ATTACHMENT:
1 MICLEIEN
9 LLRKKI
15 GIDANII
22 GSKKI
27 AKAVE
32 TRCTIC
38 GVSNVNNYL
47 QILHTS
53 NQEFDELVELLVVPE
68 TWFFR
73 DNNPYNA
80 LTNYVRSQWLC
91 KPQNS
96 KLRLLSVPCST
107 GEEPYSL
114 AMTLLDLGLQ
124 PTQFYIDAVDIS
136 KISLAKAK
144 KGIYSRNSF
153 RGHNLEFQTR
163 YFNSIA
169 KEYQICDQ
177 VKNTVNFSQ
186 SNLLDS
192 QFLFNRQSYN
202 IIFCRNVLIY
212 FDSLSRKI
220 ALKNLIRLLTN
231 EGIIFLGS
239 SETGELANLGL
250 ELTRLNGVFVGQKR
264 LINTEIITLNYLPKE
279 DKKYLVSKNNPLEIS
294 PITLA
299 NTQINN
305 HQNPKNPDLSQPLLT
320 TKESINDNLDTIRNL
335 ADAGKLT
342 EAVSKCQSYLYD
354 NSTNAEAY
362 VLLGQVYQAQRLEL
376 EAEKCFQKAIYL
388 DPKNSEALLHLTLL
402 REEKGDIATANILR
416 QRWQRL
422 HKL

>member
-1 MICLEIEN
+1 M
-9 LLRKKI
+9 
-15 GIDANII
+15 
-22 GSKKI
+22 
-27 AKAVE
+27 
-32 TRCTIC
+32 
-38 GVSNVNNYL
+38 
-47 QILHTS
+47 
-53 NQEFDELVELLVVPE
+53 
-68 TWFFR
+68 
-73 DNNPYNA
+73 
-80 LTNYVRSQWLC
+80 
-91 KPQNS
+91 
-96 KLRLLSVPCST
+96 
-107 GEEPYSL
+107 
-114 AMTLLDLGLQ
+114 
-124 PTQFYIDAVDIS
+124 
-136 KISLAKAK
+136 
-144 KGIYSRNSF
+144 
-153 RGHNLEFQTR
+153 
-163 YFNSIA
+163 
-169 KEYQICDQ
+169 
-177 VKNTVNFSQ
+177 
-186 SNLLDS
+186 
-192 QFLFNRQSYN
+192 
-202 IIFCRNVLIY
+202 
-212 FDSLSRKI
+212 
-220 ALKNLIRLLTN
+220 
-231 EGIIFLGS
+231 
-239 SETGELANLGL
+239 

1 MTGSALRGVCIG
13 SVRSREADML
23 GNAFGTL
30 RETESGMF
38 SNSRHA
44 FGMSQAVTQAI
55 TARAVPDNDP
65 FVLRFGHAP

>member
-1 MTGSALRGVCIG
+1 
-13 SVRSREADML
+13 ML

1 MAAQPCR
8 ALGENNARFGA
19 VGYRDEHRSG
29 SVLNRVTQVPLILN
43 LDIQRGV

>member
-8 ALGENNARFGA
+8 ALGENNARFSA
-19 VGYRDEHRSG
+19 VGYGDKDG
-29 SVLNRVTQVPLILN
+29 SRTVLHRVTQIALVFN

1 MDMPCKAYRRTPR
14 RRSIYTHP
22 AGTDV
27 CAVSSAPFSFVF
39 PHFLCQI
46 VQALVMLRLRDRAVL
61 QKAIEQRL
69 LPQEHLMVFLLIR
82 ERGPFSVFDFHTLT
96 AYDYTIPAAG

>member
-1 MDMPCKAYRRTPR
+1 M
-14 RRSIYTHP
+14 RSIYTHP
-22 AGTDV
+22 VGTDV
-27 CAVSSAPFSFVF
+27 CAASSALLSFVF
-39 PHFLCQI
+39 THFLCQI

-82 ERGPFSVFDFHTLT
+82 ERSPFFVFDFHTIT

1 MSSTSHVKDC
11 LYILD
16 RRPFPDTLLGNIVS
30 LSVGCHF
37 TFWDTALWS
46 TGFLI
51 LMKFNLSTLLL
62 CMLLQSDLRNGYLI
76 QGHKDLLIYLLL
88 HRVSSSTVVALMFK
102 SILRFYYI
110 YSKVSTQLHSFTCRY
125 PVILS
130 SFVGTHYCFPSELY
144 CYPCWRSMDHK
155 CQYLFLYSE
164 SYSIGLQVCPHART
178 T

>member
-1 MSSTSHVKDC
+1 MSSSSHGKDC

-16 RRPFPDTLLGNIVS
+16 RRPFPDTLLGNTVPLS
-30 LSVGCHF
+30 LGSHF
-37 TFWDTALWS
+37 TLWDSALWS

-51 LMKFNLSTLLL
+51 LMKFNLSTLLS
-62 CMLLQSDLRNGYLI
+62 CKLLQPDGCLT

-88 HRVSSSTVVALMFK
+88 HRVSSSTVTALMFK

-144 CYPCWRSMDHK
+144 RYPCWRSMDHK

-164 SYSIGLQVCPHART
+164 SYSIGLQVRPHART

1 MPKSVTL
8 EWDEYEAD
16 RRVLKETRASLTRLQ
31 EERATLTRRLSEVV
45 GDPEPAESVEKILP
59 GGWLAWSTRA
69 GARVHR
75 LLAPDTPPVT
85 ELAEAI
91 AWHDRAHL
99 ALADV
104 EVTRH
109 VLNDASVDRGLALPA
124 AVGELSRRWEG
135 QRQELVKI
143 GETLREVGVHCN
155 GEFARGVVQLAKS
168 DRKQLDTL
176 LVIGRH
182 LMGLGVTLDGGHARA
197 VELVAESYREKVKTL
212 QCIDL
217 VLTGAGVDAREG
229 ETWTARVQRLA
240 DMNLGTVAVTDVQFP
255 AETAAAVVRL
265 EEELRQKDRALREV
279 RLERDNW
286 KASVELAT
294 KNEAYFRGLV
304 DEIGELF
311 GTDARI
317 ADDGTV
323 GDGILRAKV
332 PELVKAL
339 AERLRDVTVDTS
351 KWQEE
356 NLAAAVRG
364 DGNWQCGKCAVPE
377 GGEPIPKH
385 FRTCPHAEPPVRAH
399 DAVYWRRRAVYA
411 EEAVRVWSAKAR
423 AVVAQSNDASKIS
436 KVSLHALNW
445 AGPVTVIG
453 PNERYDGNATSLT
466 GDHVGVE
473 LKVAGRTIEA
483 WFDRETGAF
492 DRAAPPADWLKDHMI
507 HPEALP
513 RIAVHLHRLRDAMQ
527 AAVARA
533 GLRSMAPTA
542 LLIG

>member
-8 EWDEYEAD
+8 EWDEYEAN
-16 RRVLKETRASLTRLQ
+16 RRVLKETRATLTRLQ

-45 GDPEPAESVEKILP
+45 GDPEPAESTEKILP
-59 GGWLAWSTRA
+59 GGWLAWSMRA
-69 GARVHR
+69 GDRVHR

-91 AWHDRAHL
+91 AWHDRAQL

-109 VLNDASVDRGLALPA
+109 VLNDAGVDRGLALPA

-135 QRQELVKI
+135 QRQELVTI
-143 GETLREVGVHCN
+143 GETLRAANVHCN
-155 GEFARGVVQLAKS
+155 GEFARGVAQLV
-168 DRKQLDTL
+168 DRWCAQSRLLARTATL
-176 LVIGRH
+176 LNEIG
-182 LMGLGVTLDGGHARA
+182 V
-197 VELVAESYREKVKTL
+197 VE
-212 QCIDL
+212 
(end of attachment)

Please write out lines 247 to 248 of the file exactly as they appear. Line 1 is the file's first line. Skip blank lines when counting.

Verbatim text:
533 GLRSMAPTA
542 LLIG